Sunday, May 20, 2012

The Gigantic AIA Recap

The 2012 American Institute of Architects (AIA) show is in the books and there’s no doubt that the vibe was a positive one on the show floor.  This is the first show in a long time where I heard from people a true sense of enthusiasm towards the economy and our markets- at least related to sales/growth.  I think for many companies the last years were so rough that seeing some light these days was reason to celebrate some.  No doubt we are no where near out of the woods and still so much can change, but the attitude of the majority of the folks I talked to was on the extreme positive side.  In fact morale was so good, the typical trade show talk about competition destroying markets, cash flow issues, rumors and such were not prominent like in this past.  Oh it was still there because that’s a staple of our world, like it or not, but in the end it was pretty minimal compared to the commiseration of the past. 

DC did not disappoint, the show did have a steady flow.  It did have some dead pockets, but not like AIA’s the past 2 years.  I will say that I wouldn’t want to live in DC, the traffic and layout of the city and streets were mind numbing.

Just a note…. this blog is dedicated to the AIA show, we’ll be back next week with other industry stuff like the ABI, McGraw Hill’s new report, Adele vs. Katy, and the start of hurricane season.

Other show musings…

--  As always getting to see some of the great people of our industry is the best for me, and this year was no different.  Among those I was lucky enough to run into…  the amazingly talented Wendy Zhou of Guardian.  She’s an all time favorite of mine, and now probably an all time favorite of every Architect that met her on the floor.  Brian Leizerowicz of EFCO always welcoming of me though I am sure he’d prefer to run the other way when he sees me approaching!  Great to catch up with Glenn Miner at PPG looking dapper in the latest greatest Rob Struble trade show clothing collection a lightweight stylish windjacket.    Plus nice to see Mike Rupert of PPG for the first time in a while too, and I did get a picture with the legendary P. BEAR of PPG Starphire fame.  (Great interest generator by the way- kudos Mr. Struble)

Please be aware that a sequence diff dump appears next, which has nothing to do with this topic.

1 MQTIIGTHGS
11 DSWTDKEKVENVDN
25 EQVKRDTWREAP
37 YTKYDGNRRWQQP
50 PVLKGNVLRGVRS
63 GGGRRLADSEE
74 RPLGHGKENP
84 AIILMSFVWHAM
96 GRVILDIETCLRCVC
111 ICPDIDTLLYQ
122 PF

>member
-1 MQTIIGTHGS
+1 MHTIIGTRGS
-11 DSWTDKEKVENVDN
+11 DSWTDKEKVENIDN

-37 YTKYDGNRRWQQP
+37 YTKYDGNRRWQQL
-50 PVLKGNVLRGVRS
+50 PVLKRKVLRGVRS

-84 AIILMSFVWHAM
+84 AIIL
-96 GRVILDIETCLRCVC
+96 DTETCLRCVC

--  Some great new booths making debuts included a sharp set up from Viracon.  It was really eye catching.  Also a show-stopping debut from GGI, an area laid out with a ton of great looking glass that you could flip on through.  Pilkington looked to be in a new structure (at least to me) with the rest of the NSG group and it was fantastic.  Fun for me too because they had several pictures of jobs I once had a part in, good memory lane stuff.  AGNORA from Canada showed off a massive lite of glass along with some excellent looking deco pieces for their maiden voyage in the show.

--  Their booth wasn’t new as it debuted in the fall at Greenbuild but SAGE had a lot of buzz around their snazzy set up.  Their new parent St Gobain had a massive “Scoreboard” that stood above their booth, it was pretty mesmerizing.  Guardian was busy the entire show with all of their new product launches as Earnest Thompson designed a pretty awesome booth space, you saw a lot of stuff in a very clean and sharp way.  I also liked their sample setup for their new InGlass program.  Lots of buzz too around the Panda Windows exhibit, as their door systems were leaving architects in awe.  Because of the steady traffic I never could get into Berkowitz, Cristacurva, Pulp Studio, or Dlubak’s exhibits, they were all small but very effective.